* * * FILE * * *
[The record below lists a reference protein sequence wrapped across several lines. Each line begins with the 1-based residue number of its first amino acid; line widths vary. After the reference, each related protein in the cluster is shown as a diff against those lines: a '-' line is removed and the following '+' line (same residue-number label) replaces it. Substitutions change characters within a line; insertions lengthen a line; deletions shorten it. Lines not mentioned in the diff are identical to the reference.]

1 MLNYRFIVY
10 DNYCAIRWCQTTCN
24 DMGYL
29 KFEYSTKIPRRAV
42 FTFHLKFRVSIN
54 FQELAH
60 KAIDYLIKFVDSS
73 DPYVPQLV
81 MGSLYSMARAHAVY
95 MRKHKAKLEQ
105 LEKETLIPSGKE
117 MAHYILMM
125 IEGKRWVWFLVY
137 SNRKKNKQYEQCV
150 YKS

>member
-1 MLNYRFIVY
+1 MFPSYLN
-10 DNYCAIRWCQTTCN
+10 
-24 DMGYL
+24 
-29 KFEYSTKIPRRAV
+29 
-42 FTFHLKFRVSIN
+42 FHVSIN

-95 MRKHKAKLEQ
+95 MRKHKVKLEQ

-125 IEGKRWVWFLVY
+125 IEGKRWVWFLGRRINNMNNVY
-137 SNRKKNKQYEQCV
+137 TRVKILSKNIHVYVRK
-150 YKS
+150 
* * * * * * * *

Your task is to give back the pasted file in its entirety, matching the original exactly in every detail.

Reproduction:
[The record below lists a reference protein sequence wrapped across several lines. Each line begins with the 1-based residue number of its first amino acid; line widths vary. After the reference, each related protein in the cluster is shown as a diff against those lines: a '-' line is removed and the following '+' line (same residue-number label) replaces it. Substitutions change characters within a line; insertions lengthen a line; deletions shorten it. Lines not mentioned in the diff are identical to the reference.]

1 MLNYRFIVY
10 DNYCAIRWCQTTCN
24 DMGYL
29 KFEYSTKIPRRAV
42 FTFHLKFRVSIN
54 FQELAH
60 KAIDYLIKFVDSS
73 DPYVPQLV
81 MGSLYSMARAHAVY
95 MRKHKAKLEQ
105 LEKETLIPSGKE
117 MAHYILMM
125 IEGKRWVWFLVY
137 SNRKKNKQYEQCV
150 YKS

>member
-1 MLNYRFIVY
+1 MFPSYLN
-10 DNYCAIRWCQTTCN
+10 
-24 DMGYL
+24 
-29 KFEYSTKIPRRAV
+29 
-42 FTFHLKFRVSIN
+42 FHVSIN

-95 MRKHKAKLEQ
+95 MRKHKVKLEQ

-125 IEGKRWVWFLVY
+125 IEGKRWVWFLGRRINNMNNVY
-137 SNRKKNKQYEQCV
+137 TRVKILSKNIHVYVRK
-150 YKS
+150 